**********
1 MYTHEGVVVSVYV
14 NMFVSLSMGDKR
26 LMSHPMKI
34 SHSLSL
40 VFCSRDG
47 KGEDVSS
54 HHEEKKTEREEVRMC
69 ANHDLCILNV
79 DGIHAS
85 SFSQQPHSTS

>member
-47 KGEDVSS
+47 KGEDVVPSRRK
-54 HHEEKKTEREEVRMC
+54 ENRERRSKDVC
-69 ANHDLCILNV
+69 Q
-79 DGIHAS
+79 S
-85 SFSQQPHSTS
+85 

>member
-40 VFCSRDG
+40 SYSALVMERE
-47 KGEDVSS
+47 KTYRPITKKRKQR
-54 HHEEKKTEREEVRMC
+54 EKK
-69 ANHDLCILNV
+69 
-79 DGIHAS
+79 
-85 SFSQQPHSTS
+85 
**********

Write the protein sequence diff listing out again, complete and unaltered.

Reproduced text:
1 MYTHEGVVVSVYV
14 NMFVSLSMGDKR
26 LMSHPMKI
34 SHSLSL
40 VFCSRDG
47 KGEDVSS
54 HHEEKKTEREEVRMC
69 ANHDLCILNV
79 DGIHAS
85 SFSQQPHSTS

>member
-47 KGEDVSS
+47 KGEDVVPSRRK
-54 HHEEKKTEREEVRMC
+54 ENRERRSKDVC
-69 ANHDLCILNV
+69 Q
-79 DGIHAS
+79 S
-85 SFSQQPHSTS
+85 

>member
-40 VFCSRDG
+40 SYSALVMERE
-47 KGEDVSS
+47 KTYRPITKKRKQR
-54 HHEEKKTEREEVRMC
+54 EKK
-69 ANHDLCILNV
+69 
-79 DGIHAS
+79 
-85 SFSQQPHSTS
+85 